THE maligned 6250 megalitre environmental water release from Chaffey Dam has been doused, following concerns raised by the region’s irrigation industry.
Member for New England Barnaby Joyce announced the proposed release had been reduced to, at least, 3870 megalitres and had petitioned Environment Minister Josh Frydenberg to wipe the full Commonwealth allocation of 1250 megalitres.
The water release made a splash earlier this week when irrigators said the proposal equated to a year’s worth of water and would hurt the industry locally.
Tamworth MP Kevin Anderson shifted responsibility of the release to the federal government.
“While the Commonwealth has made this decision, as the local MP it is important that local water needs are not put at risk because of any release from Chaffey,” Mr Anderson said on Monday.
“I urge concerned irrigators to contact their local federal MP to highlight their anxieties over the proposed Commonwealth water release.”
The federal MP shot this claim down and said the majority of the initially proposed release volume resided with the state.
“The Commonwealth section of that is 1250, the remainder is the state,” Mr Joyce said.
“The Commonwealth environmental water holder is the smaller fraction of the environmental flows.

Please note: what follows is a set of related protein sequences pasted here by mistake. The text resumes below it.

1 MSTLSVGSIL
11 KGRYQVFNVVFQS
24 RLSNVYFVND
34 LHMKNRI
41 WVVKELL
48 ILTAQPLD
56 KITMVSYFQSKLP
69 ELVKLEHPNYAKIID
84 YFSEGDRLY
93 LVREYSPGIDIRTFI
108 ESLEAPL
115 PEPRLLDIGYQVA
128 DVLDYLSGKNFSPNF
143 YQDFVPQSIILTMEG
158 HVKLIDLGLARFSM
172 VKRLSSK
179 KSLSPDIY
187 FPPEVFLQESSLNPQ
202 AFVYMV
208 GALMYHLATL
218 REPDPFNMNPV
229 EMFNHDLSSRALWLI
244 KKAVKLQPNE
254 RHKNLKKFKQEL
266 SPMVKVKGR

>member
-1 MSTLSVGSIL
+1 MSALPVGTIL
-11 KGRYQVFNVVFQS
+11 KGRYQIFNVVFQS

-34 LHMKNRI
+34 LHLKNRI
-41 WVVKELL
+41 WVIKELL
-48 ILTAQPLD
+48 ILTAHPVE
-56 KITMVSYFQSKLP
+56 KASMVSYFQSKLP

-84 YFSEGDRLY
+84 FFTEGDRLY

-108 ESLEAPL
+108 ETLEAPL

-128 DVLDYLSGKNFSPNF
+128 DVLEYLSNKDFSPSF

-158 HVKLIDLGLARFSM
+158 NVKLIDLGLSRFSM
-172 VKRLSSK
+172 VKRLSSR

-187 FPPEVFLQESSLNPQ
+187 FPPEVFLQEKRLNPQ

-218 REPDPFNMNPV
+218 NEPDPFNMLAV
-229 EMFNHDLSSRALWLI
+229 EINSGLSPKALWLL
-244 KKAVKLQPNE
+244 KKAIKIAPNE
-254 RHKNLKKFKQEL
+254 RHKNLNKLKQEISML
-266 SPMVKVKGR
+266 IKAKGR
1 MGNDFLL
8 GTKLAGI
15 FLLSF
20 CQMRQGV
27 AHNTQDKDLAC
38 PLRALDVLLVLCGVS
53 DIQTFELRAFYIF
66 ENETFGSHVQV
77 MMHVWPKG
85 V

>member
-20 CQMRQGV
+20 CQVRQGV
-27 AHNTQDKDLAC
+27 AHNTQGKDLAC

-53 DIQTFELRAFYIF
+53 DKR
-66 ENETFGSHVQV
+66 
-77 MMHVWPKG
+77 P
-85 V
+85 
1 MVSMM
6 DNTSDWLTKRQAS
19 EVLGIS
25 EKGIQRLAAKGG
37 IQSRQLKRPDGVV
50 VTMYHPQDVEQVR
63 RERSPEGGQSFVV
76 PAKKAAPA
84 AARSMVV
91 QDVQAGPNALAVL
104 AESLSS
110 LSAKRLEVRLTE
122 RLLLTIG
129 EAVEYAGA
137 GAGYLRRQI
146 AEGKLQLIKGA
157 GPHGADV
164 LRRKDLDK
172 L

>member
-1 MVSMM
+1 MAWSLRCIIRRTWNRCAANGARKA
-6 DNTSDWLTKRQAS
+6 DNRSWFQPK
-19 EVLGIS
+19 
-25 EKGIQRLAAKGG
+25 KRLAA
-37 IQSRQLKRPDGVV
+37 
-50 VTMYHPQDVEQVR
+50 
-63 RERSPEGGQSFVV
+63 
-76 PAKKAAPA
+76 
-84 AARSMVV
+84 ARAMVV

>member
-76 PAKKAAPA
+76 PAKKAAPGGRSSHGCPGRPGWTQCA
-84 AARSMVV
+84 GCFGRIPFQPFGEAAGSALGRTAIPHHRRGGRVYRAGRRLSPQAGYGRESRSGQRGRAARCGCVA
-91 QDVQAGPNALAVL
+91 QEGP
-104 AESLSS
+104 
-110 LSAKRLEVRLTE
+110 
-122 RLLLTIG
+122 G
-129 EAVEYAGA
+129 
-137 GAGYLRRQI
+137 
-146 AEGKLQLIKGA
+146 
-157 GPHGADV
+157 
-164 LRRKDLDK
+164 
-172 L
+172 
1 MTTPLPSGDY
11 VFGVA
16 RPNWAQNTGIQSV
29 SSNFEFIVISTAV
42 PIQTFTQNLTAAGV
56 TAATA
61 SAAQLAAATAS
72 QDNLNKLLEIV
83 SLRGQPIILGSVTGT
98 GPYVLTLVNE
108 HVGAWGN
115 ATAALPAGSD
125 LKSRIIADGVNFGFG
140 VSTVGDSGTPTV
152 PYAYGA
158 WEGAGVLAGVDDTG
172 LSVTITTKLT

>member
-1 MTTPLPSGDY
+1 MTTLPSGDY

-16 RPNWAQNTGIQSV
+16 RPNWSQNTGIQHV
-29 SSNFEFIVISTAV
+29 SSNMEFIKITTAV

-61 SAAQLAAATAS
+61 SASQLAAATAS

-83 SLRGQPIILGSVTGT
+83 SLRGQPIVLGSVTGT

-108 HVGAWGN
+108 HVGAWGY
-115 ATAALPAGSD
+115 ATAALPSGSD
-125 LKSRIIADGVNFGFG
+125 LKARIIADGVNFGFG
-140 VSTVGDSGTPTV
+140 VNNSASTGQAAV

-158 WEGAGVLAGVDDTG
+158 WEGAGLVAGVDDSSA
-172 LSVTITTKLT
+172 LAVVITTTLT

“We must remember that the larger section actually resides with the state government.”
Mr Joyce, a former federal water minster, the situation could have been a much bigger issue.
“If we didn’t have the greater storage capacity that we got in Chaffey, this would be more of a concern,” he said.
“I need it to be reviewed and I’ve said quite clearly the drought we are in at the moment, we are lucky we’ve got water stored in Chaffey Dam.”
NEW England MP Barnaby Joyce has played down the environment benefit of releasing thousands of megalitres from Chaffey Dam downstream.
Mr Joyce said there was already flow in the Peel River and called for the federal government forego its environmental release from Chaffey.
“When we release more water, we’re just adding to what we’re already doing, we’ve already a flowing river here,” Mr Joyce said.
It was initially proposed to release 6257 megalitres from the dam before the end of June. Irrigators said the release would peak at 750 megalitres for two consecutive days, which is considered a minor flood level.
“What I’ve conveyed to Josh Frydenberg is, in a drought such as we’re having at the moment, the river in its natural state with no dam upstream from it, there’d be pools, but no flow in the river,” Mr Joyce said.
“We still get a flow in the river because the regulation capacity in Chaffey Dam.”
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